Effectiveness of Universal versus Targeted School Screening for Adolescent Major Depressive Disorder -- The SHIELD Trial

Project: Research project

Project Details


Suicide is now the second leading cause of adolescent death. The prevalence of annual major depressive disorder (MDD) episodes has increased by over 50 percent from 2008 to 2015 among US adolescents. Unfortunately, despite recommendations for universal MDD screening, screening occurs in less than 2 percent of office visits. Further, screening is 80 percent less likely for Hispanic compared with non-Hispanic white adolescents, and both minorities and females are less likely to receive MDD treatment. The primary goal of the proposed study is to compare the effectiveness of universal versus targeted adolescent MDD screening in a school setting.

Universal screening was chosen to be conducted in schools because, compared with medical settings, schools are more likely to engage adolescents representing a broad spectrum of race, ethnicity, and socioeconomic status. We hypothesize that universal school-based screening with the validated Patient Health Questionnaire-9 will increase the number of adolescents identified with MDD and engaged in treatment, and reduce disparities by race, ethnicity, and sex in adolescent mental health. Our Penn State University team brings a breadth of experience in pediatrics, community-engaged research, adolescent health, psychiatry, and engagement with minority populations. We have actively partnered with school staff, parents, and adolescents in designing a randomized controlled trial with eight Pennsylvania public high schools serving an estimated 9,650 predominantly minority, rural, and/or low-socioeconomic-status ninth- through 12th-grade students to conduct the proposed research.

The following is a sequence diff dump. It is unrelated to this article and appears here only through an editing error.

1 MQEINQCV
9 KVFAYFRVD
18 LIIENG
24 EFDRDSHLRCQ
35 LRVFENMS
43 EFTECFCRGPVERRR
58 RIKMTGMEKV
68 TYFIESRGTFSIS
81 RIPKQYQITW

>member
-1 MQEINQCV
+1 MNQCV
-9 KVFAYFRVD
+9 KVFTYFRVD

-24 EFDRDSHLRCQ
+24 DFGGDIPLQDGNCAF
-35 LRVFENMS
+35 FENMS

We anticipate the proposal results will provide clear support for universal or targeted screening as an optimal approach to adolescent depression and inform best practices for management of adolescent MDD. The results have high potential for dissemination from the local to the national level. Results will be shared directly with partnering schools (e.g., school website, newspaper, social media); at the state level with over 1,000 schools across Pennsylvania by utilizing the Penn State Pro Wellness newsletter and our ongoing relationships with the Pennsylvania Student Assistance Program, Prevent Suicide Pennsylvania and the Pennsylvania Department of Health; and at the national level through the investigative team’s academic circles as well as through our collaboration with the National Poll on Children’s Health.

Effective start/end date1/1/1812/31/22


  • Patient-Centered Outcomes Research Institute: $2,029,903.00


Explore the research topics touched on by this project. These labels are generated based on the underlying awards/grants. Together they form a unique fingerprint.